Stress And Stress In Nursing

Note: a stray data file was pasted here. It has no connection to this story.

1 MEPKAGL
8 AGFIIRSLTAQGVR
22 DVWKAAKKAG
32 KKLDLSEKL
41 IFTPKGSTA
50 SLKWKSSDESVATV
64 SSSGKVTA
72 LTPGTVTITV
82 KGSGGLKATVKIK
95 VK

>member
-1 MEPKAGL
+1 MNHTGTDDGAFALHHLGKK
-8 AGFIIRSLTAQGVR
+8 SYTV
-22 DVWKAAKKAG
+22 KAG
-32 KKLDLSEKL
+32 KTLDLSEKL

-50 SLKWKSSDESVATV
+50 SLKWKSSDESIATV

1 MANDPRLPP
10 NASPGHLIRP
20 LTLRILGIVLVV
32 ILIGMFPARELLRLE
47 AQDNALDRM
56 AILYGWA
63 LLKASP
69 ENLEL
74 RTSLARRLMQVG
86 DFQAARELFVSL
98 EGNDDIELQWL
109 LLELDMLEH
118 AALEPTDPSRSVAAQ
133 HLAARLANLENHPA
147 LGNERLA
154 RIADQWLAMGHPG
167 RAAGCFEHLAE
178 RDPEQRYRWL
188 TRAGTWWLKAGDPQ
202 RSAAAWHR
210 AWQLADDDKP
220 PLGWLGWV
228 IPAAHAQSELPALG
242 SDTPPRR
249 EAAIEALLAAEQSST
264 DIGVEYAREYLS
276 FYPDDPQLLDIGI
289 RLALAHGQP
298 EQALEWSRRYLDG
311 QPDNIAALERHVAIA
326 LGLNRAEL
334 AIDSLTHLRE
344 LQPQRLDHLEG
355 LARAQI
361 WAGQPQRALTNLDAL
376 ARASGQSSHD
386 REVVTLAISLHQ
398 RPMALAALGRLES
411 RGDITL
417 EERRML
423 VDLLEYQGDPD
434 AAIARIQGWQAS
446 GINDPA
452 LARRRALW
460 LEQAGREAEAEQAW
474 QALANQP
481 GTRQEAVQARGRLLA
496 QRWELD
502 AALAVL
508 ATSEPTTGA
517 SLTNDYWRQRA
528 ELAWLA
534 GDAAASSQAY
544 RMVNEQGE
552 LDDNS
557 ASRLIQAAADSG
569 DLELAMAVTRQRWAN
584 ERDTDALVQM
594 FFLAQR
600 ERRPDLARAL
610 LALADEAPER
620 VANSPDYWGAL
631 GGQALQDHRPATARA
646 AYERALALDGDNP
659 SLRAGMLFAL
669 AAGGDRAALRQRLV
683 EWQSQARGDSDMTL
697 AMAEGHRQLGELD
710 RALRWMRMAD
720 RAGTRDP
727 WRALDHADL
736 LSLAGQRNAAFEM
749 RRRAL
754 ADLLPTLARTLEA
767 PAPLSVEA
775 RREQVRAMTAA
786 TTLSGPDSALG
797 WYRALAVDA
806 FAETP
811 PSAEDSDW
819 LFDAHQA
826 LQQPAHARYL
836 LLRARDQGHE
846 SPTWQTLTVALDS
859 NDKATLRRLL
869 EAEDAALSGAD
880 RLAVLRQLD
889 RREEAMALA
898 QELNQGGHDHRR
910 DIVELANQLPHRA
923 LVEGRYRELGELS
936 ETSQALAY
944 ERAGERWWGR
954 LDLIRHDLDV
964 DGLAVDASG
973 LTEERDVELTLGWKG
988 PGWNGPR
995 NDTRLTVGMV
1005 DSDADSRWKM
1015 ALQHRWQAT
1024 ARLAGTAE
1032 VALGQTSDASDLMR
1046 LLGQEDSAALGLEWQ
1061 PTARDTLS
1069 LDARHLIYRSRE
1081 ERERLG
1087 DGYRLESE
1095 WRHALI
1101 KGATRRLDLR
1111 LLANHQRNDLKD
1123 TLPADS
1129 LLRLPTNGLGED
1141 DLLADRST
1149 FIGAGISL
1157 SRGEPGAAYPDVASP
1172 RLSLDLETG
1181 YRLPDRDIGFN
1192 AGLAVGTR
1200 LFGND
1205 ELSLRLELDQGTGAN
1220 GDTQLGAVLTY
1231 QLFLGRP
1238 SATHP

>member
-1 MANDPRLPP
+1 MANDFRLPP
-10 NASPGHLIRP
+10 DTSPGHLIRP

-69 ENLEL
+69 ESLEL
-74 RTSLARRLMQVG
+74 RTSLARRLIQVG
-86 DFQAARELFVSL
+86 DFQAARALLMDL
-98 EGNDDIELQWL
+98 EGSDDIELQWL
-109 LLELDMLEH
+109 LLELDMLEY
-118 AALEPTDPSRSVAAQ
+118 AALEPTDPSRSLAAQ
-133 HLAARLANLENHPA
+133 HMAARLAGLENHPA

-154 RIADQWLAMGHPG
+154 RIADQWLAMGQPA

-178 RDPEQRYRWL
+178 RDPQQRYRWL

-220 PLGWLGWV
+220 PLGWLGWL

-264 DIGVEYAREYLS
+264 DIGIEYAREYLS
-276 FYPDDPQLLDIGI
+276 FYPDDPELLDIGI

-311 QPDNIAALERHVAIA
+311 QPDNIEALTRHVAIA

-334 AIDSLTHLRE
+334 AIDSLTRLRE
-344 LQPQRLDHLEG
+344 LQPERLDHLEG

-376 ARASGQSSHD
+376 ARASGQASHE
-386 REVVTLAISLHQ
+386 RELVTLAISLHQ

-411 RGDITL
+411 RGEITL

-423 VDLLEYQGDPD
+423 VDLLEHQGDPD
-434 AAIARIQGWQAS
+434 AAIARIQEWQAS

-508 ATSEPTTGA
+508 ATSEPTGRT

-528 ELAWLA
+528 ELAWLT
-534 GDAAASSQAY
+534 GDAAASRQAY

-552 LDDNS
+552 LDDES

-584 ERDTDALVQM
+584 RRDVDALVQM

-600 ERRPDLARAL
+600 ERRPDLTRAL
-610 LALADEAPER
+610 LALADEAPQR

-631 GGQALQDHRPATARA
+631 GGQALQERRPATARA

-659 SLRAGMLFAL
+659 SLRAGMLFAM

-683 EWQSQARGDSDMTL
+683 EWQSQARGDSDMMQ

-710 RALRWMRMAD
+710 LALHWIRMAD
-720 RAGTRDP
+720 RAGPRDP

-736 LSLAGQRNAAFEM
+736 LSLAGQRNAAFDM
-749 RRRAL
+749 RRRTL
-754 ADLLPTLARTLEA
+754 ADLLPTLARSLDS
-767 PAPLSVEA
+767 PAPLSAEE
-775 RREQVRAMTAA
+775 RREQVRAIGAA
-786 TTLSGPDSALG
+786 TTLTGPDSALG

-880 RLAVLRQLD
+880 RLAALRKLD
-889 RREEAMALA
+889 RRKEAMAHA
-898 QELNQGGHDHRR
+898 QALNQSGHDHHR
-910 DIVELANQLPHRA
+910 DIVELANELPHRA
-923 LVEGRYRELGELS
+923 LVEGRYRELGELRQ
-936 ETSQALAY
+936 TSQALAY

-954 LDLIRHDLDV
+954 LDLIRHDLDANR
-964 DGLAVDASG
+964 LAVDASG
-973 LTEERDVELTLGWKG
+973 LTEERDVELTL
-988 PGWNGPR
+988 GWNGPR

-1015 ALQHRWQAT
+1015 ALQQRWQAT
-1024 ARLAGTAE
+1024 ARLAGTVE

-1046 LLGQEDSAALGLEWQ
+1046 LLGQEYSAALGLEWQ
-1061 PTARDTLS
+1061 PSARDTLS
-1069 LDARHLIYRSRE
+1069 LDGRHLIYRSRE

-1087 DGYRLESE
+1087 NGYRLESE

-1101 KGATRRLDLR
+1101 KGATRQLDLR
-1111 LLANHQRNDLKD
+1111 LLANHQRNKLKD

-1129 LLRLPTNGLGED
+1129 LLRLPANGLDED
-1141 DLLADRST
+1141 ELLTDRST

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Nursing is named one of the most highly respectable and rewarding career choices, despite the stress it can impose on individuals practicing in the field (Goldblatt, 2009, p. 1648). Kirsch and Woodbury-Farina (2014) define stress as feelings of tension or strain resulting from hardships or demanding situations. Nurses are an essential component of an acute care setting, responsible for the care of several acutely ill patients at one time. This type of responsibility on a daily basis can be very exhausting on the mind and body, placing a great deal of stress on the nurse. When stress builds up, nurses might feel rushed or become impatient and overwhelmed. Thus, not only threatening quality care for their patients, leaving room for dissatisfaction and even creating fatal errors (Goldblatt, 2009, p. 1650), but also threatening his or her own physical, emotional, and psychological well-being. Overwhelming work stress may also affect nurses’ personal lives, creating tension at home and putting a strain on personal relationships. Ultimately, like a vicious cycle, personal issues and clouded thinking might transition from nurses’ private lives to the work environment, negatively affecting his or her performance and judgment. Thus, job satisfaction and motivation will lack, as well (Goldblatt, 2009, p. 1651). Background While extensive research exists relating to improving patient care, as well as the effects of stress on the nurse, as well as patient care, proactive, realistic,

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